1. The most important thing about buying a new bike is to make sure it fits. The only way you'll know if the bike is right for you is to size up the bike and make sure that the bike's geometry matches your body's geometry. Ask questions and do some research.
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2. If possible, try to find a shop that will let you demo the bike on real dirt. Five minutes in a parking lot won't cut it. You wouldn't buy a car without a real world test drive, and a bike should be no different.
3. Don't belive the hype. Just because your favorite rider or best friend rides a certain bike, that doesn't mean that's the best one for you. Have an open mind and be realistic about your needs and ability.
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  1. #1
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    Going crazy reading specs and reviews for a 29er

    So over the best two weeks I'll ive been doing is thinking and reading about bikes. Comparing brand to brand component to component trying to learn as I go and not be a Newb. Tell you what its exhausting and quite confusing. My budget is getting blown as I realize, need to be in the $1000-1500 range toget something that isent a POS and want to replace a year or sooner.

    I do have access to some good local bike shops so I can check out brands such as great 29ers from Salsa and Kona. Then theres the Online value factor with brands such as Airborne and Charge bikes from england sold on performance bike. Then theres all your regular better known brands.

    All I know is I want to have a blast every time I hit the trails. So comments are always welcome on what everyone thinks.

    I'm 6'3" 195 if that helps, have some back and shoulder issues but still want to get out there and tear it up.

  2. #2
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    Take a deep breath...step back from the internet...don't overthink things. Components aren't going to be that wildly different in performance in a given price point, and if you find a few weak links, they can always be replaced down the road. Take a spin on a few bikes and just take the plunge with the one that catches your fancy the most, or at least use that experience to help you narrow down what you're comparing. There's not really a 'best bike' out there, but there's tons of good ones. Don't sweat the little details too much, snag a decent bike that fits and just start riding it. Reviews and all that will be much more useful when you gain the perspective of some saddle time.

  3. #3
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    There is a best bike out there ,it is the one that make you want to ride it all the time . Find one that fits and that you like for whatever reason and ride it into the ground ,repeat as needed.

  4. #4
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    Quote Originally Posted by rangeriderdave View Post
    There is a best bike out there ,it is the one that make you want to ride it all the time . Find one that fits and that you like for whatever reason and ride it into the ground ,repeat as needed.
    I stand corrected and agree completely.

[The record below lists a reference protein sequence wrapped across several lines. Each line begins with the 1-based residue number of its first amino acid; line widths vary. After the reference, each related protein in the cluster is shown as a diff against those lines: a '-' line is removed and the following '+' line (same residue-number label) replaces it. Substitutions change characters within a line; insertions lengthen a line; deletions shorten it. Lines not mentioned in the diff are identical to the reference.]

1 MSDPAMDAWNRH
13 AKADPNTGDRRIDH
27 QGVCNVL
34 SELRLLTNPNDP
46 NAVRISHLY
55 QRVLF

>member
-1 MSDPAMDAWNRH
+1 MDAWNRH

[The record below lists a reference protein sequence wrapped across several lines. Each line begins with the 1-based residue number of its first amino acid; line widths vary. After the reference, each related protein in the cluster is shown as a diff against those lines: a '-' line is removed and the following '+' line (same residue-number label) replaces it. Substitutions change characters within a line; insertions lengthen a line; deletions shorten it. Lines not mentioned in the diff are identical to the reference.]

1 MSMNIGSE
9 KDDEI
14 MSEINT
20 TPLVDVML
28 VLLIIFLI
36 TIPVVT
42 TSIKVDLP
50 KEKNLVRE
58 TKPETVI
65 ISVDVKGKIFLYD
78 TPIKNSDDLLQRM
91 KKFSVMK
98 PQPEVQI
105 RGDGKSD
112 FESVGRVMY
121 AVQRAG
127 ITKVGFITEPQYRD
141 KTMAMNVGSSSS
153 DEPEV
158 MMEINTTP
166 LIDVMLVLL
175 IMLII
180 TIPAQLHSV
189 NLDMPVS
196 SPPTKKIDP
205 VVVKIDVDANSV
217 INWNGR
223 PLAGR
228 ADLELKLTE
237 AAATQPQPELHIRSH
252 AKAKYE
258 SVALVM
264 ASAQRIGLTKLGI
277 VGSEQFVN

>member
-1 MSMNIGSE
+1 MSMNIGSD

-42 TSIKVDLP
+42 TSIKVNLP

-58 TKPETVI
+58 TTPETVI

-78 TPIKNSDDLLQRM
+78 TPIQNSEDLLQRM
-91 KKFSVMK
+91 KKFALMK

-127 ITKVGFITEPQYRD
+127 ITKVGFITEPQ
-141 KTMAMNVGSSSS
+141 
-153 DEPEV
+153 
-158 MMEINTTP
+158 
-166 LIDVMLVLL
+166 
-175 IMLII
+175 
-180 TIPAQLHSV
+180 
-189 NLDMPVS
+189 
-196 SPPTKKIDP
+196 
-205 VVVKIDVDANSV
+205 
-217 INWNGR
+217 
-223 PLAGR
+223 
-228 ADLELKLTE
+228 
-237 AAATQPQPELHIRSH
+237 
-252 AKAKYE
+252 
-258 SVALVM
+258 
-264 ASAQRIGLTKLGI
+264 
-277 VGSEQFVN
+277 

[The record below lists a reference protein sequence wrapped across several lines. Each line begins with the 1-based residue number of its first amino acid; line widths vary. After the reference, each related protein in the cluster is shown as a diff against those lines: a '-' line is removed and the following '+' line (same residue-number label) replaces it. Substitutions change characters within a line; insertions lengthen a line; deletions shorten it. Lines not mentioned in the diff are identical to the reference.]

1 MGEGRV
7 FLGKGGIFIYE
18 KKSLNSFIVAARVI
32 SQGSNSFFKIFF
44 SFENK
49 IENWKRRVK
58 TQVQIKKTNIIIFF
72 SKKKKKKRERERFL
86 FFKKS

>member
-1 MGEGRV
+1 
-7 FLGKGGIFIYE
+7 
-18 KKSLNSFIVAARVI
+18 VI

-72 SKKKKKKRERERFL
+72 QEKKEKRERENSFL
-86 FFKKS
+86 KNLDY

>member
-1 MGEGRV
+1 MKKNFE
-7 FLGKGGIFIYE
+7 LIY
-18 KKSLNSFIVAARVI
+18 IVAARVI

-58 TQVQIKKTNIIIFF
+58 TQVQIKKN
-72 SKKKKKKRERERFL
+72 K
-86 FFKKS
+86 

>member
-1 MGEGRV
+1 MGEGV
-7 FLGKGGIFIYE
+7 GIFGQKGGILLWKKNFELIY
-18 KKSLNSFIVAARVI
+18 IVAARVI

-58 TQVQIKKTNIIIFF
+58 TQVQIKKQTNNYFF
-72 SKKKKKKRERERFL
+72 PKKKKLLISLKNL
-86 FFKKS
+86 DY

5. #5
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    People are building a bike database here
    https://docs.google.com/spreadsheet/...2LTlUdFE#gid=0

  6. #6
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    No matter what you get some other bike(s) will make you wish you had a bigger budget. Go out and find one that fits you nice and just enjoy riding. You may find that you want to upgrade at a later date, but the bike you get now should be fine for awhile if you can't afford it (1000+ isn't a bad starting price point as it gives you some better components and pretty decent HT's).
    You earn 1000 exp!
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  7. #7
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    You basically can't buy anything bad in a HT in that price range. Everything is going to come with SLX-level components and they're all good. I'd be on the hunt for a 2012 model in XL if you can find one. Just find one that fits well.

    My brother just got a 2012 Cannondale Flash 29er 3 for $950. Amazing bike for the money. Almost makes me feel stupid for spending quadruple that for my carbon version with all the bling ******** components. Mine shifts a little smoother and the fork is better, but you're talking about a smaaalllllll difference.

  8. #8
    R.I.P. DogFriend
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    Quote Originally Posted by rangeriderdave View Post
    There is a best bike out there ,it is the one that make you want to ride it all the time . Find one that fits and that you like for whatever reason and ride it into the ground ,repeat as needed.
    Quoted for the wisdom it contains.

    Comparing the parts spec and bang for the buck is only a part of the equation. Fit is paramount no matter which bike you get. There are lots of 'good' or even 'great' bikes out there. And then, there are bikes you find that speak to your soul when you ride them. They, for whatever reason, fit the type of riding you love and/or do most often. There are so many variables among bikes out there that it can absolutely be a daunting task to find the right one, and even harder to find it quickly and without a lot of test riding. My favorite bike might be your worst nightmare, or not. It's always a crapshoot to get a bike without riding one first, but you could get lucky.

    If you already have a bike, I recommend being very patient. Easier said than done without question.

    I have been blessed to be able to ride a fair number of very nice bikes, and I am surprised that I find myself really liking hardtails instead of some of the fine FS bikes I have ridden. I am also surprised that the two most recent favorites of mine have somewhat different takes on geometry. One has a 71 head angle with a standard offset fork, and the other has a 68.6 with a 51 mm offset (G2). Love them both. Why? I can't necessarily put my finger on it, but these bikes just flat out work for me. They just have 'that certain something' about them that speaks to me.

    As human beings, we're all very similar, but we all have our own blend of qualities that make us relatively unique. We can recommend good or even great bikes, but we can truly never know exactly which bike will be the best bike for you. That one is for you to ultimately decide.

    There you go, clear as mud. I do think you're doing your best to do your due diligence, and that should give you your best shot at getting a good or great bike. Hopefully, that will also get you onto the bike you really love to ride. Good luck.

  9. #9
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    Throw your leg over a couple of bikes and see what works for you. Obviously you have read A LOT... so now it's time to get some RL experience on these things.